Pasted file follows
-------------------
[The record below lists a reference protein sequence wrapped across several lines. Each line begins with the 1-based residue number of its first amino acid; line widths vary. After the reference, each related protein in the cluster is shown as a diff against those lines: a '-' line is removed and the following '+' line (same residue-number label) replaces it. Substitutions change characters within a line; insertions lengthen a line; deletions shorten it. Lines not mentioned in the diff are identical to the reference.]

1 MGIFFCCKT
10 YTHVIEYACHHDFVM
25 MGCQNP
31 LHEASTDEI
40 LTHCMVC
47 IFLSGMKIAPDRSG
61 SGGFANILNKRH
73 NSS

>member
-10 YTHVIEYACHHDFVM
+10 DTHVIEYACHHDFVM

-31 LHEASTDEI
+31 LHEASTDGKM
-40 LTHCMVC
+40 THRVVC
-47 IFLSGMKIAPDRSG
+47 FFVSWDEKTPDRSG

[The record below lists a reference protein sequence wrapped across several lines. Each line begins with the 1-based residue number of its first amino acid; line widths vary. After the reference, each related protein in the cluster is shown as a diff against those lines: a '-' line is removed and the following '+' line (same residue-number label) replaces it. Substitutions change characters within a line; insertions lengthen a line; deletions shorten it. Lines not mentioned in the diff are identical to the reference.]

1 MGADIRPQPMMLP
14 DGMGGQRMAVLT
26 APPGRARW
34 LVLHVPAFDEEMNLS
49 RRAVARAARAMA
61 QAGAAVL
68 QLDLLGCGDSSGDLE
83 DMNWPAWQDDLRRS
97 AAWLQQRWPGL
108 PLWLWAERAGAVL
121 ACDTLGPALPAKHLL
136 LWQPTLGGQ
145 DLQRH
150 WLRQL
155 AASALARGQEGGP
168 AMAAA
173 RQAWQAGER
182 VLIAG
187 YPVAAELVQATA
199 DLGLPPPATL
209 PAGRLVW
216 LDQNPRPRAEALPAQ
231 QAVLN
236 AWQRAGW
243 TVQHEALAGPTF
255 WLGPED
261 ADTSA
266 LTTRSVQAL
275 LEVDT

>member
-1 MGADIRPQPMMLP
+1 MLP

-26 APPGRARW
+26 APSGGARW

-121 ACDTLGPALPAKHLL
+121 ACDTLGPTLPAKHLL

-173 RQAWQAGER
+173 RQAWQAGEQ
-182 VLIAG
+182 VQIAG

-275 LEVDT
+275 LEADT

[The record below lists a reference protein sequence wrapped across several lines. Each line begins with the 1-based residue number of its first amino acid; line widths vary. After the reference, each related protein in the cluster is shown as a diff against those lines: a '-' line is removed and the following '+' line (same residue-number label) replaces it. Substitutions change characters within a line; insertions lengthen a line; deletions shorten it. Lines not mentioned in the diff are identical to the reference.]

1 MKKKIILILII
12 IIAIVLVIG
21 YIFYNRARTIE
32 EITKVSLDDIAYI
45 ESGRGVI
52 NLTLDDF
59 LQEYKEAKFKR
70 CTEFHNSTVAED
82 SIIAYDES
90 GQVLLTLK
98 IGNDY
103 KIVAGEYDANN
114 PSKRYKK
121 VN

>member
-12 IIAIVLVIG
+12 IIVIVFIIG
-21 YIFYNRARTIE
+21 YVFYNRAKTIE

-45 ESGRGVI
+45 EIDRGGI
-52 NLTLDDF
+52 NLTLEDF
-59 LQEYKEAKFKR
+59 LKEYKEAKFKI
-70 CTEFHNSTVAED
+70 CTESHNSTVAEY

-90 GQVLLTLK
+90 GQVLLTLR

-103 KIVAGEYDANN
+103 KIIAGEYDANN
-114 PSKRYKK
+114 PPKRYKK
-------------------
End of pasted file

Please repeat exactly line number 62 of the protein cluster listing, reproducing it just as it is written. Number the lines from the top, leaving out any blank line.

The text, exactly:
[The record below lists a reference protein sequence wrapped across several lines. Each line begins with the 1-based residue number of its first amino acid; line widths vary. After the reference, each related protein in the cluster is shown as a diff against those lines: a '-' line is removed and the following '+' line (same residue-number label) replaces it. Substitutions change characters within a line; insertions lengthen a line; deletions shorten it. Lines not mentioned in the diff are identical to the reference.]